I soaked two rods with chunks of American Conger (Conger oceanicus) -- one with a slip-sinker setup, and the other one with a high-low rig. With my third rod, I used a high-low rig with small size 8 mustad hooks, tipped with small pieces of rotten nightcrawlers -- a.k.a. my Zombiecrawlers.

An American Conger Eel that I caught in the Absecon Inlet, back in Fall of 2016

Not too surprisingly, I started to get bites non-stop! As soon as I cast my first line in the water, I got 2-3 small taps on the Eel chunk while setting my second rod. After casting my second rod in the water, I got bites on both rods while setting up my third rod! 

In my first thirty minutes of fishing, I ended up landing my first two Channel Catfish of the day: one on a piece of cut Eel and the other on a piece of zombiecrawler:

Fish #109. A Channel Catfish

The action stayed hot until 12:30 p.m.: when low tide dropped in. After so, I still had a few bites here and there; however, things were just not the same! Thankfully, around 3:20 p.m., I landed a solid Meowfish to boost my mood (3.61lbs). It was a funny bite too, since the fish came up on my ultra-light setup:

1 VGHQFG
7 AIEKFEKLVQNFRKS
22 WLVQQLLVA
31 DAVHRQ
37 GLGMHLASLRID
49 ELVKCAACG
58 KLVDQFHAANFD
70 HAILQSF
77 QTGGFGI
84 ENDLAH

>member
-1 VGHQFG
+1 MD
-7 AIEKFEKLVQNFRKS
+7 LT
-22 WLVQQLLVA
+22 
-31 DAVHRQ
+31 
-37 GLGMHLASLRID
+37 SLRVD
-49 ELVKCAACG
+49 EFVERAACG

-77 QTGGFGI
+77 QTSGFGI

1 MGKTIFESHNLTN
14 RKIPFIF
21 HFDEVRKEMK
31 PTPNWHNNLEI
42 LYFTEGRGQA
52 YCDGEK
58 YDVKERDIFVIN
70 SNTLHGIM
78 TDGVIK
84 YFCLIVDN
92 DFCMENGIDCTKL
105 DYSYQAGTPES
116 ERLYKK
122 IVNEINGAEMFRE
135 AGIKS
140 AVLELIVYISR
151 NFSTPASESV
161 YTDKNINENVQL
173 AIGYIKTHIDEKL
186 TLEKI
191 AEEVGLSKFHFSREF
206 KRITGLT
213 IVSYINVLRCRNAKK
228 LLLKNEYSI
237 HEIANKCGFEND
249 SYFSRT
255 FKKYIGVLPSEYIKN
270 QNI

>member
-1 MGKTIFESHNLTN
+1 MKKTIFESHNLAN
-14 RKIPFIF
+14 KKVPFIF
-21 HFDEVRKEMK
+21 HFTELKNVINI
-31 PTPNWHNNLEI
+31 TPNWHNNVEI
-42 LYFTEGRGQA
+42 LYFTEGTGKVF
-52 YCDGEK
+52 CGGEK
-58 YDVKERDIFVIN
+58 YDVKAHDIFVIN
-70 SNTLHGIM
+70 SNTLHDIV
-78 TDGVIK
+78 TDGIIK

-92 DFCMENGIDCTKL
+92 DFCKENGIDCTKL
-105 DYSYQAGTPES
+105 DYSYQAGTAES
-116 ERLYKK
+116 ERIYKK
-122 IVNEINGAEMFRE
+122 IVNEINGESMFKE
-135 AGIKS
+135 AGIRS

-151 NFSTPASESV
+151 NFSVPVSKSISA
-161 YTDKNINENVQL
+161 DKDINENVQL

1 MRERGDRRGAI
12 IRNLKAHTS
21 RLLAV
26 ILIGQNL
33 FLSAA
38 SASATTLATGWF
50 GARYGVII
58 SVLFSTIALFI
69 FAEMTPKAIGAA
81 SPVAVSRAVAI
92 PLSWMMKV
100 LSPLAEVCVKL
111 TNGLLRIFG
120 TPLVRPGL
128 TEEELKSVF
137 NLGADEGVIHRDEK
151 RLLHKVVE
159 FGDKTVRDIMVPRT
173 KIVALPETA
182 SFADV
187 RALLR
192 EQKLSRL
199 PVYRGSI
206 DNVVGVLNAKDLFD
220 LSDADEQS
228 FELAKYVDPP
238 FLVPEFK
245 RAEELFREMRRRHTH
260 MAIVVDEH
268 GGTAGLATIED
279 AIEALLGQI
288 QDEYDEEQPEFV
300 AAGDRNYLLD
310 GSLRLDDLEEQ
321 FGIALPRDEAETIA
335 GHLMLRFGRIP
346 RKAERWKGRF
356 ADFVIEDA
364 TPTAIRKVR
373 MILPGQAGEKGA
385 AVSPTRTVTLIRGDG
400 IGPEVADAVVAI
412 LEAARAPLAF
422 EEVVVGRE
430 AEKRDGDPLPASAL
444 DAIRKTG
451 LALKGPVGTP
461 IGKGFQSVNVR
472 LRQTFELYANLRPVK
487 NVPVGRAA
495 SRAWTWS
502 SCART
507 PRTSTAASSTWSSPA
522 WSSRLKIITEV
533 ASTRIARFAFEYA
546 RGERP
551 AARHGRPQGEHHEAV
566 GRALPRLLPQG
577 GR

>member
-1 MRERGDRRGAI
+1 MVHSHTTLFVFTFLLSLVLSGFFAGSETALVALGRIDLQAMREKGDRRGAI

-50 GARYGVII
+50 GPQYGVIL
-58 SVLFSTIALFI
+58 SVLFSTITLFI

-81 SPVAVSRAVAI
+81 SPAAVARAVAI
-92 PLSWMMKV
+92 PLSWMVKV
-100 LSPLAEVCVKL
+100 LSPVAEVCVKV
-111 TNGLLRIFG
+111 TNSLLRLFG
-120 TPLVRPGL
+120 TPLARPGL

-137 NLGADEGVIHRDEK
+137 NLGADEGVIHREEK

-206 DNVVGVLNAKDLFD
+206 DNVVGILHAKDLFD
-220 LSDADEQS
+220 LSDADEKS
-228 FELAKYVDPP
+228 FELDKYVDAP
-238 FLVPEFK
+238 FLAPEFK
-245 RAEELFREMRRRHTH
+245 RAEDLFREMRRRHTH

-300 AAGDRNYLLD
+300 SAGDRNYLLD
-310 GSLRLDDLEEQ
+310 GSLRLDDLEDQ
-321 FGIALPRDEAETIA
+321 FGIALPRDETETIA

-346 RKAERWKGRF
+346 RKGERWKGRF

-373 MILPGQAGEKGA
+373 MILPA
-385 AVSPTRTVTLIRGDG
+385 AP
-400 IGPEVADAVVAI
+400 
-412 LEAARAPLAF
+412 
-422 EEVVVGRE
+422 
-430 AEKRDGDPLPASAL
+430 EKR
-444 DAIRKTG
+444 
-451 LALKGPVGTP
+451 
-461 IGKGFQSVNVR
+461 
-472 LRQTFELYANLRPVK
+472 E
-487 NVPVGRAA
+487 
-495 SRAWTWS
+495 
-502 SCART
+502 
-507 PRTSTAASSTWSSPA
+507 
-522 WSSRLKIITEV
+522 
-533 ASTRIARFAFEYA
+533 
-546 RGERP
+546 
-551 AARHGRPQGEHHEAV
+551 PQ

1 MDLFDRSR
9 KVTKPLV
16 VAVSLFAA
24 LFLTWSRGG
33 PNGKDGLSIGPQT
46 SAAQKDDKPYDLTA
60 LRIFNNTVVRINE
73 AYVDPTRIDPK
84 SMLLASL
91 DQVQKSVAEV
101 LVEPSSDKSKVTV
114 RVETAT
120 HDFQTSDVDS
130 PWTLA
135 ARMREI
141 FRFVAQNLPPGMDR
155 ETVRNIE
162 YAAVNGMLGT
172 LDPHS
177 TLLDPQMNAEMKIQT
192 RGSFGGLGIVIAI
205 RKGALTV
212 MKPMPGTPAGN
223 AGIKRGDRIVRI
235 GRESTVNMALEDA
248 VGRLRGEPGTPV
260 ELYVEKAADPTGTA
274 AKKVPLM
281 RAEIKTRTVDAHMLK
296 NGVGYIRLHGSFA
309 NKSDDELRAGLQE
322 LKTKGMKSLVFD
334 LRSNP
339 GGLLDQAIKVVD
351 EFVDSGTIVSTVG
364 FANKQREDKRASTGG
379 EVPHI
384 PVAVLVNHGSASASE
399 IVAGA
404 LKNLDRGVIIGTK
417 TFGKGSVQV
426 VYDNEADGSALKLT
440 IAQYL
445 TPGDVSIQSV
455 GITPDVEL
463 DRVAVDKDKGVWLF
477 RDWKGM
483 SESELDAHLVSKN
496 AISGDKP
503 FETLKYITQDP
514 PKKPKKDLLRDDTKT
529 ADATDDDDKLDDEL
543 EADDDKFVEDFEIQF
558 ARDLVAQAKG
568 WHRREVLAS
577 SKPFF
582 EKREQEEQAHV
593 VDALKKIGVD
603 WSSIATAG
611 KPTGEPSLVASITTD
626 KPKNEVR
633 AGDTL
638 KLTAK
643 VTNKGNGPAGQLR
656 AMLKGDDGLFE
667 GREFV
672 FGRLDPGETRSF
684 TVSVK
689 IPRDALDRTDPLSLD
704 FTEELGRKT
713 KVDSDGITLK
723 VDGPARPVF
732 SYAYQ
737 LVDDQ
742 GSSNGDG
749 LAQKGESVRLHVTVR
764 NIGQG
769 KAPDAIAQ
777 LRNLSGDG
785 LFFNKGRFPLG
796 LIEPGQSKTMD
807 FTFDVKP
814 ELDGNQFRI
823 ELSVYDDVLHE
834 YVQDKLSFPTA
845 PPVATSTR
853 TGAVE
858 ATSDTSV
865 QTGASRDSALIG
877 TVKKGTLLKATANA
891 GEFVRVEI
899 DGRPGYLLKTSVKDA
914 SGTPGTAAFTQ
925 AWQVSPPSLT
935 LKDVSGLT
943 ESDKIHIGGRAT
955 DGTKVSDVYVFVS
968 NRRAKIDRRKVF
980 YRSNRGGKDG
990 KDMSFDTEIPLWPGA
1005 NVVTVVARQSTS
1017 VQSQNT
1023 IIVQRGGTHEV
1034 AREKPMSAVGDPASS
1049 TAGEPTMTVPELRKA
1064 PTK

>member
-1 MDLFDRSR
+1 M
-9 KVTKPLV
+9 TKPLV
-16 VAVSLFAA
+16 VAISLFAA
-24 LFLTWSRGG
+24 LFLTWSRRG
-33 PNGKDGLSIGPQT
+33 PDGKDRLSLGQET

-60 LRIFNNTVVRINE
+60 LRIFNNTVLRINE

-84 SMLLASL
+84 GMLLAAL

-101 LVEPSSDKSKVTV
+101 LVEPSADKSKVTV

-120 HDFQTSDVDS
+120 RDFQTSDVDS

Fish #112. My biggest Channel Catfish of the day, measuring 3.61lbs on the digital scale. Don't let this photo fool you, reader -- it was a chunky guy :)

The rest of the day was super boring. I did get a few more Catfish bites; however, no hook-ups. On a side note...I ended up landing my first American Eel of 2017, which was also the last fish of the day. The small lost Eel hit my zombiecrawler just moments before I packed up:

Fish #113. My first American Eel of the year!
 
In the end, I didn't really encounter my beloved 12lber Catfish from the River. Hehe. But it was a nice day on the water regardless!

Best of luck to all of us,

Long Days and Pleasant Nights!

Tight lines!

Sincerely,

Leo S. a.k.a. Extreme Philly Fishing